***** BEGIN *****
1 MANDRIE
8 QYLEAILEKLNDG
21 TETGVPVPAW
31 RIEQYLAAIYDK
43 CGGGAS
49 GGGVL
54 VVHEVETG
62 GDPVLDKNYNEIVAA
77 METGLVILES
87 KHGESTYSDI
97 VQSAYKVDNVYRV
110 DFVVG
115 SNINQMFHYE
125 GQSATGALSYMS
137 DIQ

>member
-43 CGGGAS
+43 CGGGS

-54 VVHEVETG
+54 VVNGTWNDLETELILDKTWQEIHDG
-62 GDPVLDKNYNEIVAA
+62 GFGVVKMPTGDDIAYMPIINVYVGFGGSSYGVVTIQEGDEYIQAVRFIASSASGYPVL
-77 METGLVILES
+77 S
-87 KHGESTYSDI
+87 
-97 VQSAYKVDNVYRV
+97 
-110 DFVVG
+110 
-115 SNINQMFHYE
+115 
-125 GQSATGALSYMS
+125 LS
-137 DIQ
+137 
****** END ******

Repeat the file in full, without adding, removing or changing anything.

1 MANDRIE
8 QYLEAILEKLNDG
21 TETGVPVPAW
31 RIEQYLAAIYDK
43 CGGGAS
49 GGGVL
54 VVHEVETG
62 GDPVLDKNYNEIVAA
77 METGLVILES
87 KHGESTYSDI
97 VQSAYKVDNVYRV
110 DFVVG
115 SNINQMFHYE
125 GQSATGALSYMS
137 DIQ

>member
-43 CGGGAS
+43 CGGGS

-54 VVHEVETG
+54 VVNGTWNDLETELILDKTWQEIHDG
-62 GDPVLDKNYNEIVAA
+62 GFGVVKMPTGDDIAYMPIINVYVGFGGSSYGVVTIQEGDEYIQAVRFIASSASGYPVL
-77 METGLVILES
+77 S
-87 KHGESTYSDI
+87 
-97 VQSAYKVDNVYRV
+97 
-110 DFVVG
+110 
-115 SNINQMFHYE
+115 
-125 GQSATGALSYMS
+125 LS
-137 DIQ
+137 